BY HanCinema | Nov 08, 2016 04:45 AM EST
Right away the great mystery behind Nan-gil's motivation is fully cleared up- and it ends up being really, really corny. Weirder than that it's actually kind of oddly consistent. Considering how outspoken Nan-gil has been around Na-ri it initially seems completely inconsistent that he's maintained a comical and borderline creepy lifelong obsession with Na-ri. Yet it does make sense because of course Nan-gil has never seen Na-ri as a person but as a metaphorical representation of the family Nan-gil could have if he's a good little boy.
Meanwhile Na-ri and Deok-bong don't have a clue what's going on in Nan-gil's head, and that only makes their preposterous hypothesizing all the funnier. It's also amusing how Na-ri and Deok-bong actually have a lot in common personality-wise, and this is what makes them not really work as a couple at all. They encourage behavior in each other that, while not exactly bad, is clearly not ideal and is not at all condusive to emotional growth.
While Deok-bong's generally crummy attitude was fairly obvious last episode, Na-ri's similarities are becoming more obvious the more background information we get. Nan-gil swooped in and improbably saved the day precisely because Na-ri was not paying close enough attention to her mother or the greater family situation to do so herself. And even now Na-ri is far more obsessed with Deok-bong's obvious eccentricities than those of the other characters she runs into.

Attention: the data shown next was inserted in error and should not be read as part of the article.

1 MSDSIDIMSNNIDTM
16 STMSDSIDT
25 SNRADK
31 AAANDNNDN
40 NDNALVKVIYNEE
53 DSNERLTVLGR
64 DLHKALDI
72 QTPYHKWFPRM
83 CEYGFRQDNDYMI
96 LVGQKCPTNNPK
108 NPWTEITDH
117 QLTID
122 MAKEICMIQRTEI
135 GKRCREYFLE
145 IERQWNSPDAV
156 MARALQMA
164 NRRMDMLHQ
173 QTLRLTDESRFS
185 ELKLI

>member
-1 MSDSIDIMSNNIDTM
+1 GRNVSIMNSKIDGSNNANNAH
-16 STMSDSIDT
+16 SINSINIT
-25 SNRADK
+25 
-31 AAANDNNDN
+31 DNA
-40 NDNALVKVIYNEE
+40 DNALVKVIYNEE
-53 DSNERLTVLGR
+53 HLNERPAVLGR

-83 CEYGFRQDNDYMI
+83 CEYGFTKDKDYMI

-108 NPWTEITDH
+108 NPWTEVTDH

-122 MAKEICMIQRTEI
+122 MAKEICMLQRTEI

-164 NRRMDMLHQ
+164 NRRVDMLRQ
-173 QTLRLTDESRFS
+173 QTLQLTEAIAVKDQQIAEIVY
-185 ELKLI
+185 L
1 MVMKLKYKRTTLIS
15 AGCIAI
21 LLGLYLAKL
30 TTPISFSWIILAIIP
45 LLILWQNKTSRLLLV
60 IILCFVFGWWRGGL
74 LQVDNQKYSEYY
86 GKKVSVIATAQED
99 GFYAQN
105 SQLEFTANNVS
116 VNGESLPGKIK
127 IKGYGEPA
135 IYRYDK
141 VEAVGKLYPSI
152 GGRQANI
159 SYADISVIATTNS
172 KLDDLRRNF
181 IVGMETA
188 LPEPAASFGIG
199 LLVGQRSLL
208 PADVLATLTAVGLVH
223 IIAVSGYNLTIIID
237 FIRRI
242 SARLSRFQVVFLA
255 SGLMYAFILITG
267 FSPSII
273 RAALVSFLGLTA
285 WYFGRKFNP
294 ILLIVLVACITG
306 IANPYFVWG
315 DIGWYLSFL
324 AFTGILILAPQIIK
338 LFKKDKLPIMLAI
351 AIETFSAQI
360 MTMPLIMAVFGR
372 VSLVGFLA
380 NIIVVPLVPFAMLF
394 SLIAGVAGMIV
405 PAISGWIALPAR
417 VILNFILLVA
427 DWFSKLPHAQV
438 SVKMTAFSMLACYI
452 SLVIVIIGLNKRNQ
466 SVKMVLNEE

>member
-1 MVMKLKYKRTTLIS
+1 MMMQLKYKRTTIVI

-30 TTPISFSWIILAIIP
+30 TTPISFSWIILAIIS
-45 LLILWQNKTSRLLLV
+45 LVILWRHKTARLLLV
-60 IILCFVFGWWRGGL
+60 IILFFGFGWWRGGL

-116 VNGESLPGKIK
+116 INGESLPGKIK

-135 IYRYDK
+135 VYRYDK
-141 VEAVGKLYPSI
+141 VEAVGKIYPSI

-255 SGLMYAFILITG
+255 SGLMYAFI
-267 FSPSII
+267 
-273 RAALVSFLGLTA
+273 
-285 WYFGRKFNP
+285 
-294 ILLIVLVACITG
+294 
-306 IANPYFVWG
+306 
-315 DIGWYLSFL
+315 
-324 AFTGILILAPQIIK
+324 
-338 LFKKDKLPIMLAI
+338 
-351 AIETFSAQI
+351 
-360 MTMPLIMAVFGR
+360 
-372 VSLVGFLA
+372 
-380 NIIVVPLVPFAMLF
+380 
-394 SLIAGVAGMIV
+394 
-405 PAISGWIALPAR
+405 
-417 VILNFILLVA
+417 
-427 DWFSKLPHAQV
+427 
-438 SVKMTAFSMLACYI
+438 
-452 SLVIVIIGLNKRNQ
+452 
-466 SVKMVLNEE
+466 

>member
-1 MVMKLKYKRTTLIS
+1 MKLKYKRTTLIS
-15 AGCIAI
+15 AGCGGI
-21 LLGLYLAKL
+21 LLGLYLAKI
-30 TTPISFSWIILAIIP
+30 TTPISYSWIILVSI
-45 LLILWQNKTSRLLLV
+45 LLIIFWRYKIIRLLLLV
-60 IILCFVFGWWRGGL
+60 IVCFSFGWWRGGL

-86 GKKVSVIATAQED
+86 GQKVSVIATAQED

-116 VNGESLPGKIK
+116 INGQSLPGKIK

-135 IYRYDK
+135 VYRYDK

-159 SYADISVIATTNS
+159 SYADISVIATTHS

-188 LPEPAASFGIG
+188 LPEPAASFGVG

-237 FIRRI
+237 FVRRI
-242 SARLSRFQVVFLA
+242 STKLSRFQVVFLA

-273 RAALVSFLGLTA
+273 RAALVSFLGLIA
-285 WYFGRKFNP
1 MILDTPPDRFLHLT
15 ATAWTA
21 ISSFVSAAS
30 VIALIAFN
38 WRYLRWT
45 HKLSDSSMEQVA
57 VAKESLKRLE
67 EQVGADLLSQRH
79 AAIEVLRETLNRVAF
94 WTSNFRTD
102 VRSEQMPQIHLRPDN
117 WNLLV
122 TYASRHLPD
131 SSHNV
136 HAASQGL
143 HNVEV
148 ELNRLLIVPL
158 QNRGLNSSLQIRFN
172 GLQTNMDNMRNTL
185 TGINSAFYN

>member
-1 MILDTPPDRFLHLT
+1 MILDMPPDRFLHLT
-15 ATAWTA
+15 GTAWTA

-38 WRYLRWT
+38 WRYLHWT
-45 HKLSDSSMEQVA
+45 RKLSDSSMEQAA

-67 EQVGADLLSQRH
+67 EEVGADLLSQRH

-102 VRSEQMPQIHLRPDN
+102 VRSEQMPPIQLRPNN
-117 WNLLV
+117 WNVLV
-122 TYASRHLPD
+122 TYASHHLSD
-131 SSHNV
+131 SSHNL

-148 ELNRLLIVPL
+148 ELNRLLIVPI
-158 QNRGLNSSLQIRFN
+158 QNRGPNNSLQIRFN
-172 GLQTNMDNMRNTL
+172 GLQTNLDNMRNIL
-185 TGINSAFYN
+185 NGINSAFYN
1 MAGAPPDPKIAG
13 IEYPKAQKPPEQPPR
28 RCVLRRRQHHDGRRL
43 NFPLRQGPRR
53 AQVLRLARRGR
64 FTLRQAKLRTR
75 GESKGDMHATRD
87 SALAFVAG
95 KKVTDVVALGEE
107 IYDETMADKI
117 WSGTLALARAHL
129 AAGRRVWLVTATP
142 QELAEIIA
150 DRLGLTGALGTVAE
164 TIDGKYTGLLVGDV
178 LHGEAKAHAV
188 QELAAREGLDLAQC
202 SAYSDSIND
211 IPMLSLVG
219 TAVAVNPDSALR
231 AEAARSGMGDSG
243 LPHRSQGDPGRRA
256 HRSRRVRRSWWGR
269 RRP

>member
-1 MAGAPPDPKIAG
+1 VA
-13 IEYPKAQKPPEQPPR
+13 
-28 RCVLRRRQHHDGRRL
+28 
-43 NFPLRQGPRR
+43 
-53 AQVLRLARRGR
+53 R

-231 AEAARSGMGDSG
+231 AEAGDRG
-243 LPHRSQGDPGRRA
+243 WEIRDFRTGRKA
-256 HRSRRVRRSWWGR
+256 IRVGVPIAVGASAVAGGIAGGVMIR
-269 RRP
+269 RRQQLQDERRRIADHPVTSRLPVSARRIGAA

Where this leaves us is Na-ri finally making an essential revelation about this situation that doesn't go into silly daydream fantasies and...well, I don't want to ruin it, but the final scene is genuinely sweet. It's nice to see that even without knowing the absolute full story, Na-ri can still recognize genuine emotions in other people. That's an important step up from her falling further to Deok-bong's generally cynical level.
Another fun irony is how the generally absurd situation with Nan-gil is a fairly effective distraction from the far more traditionally annoying plot involving Na-ri's ex-boyfriend and traitorous co-worker. Those two are just silly as always. Yeo-joo seems to want attention more than she does anything emotionally useful. And Dong-jin isn't much better. His half-hearted measures to get back to Na-ri are completely uninspiring, and those too serve as a useful argument for why Nan-gil's sincerity matters so much. Nan-gil is pretty much the only character in "The Man In My House" who actually wants something, however silly that goal may be.
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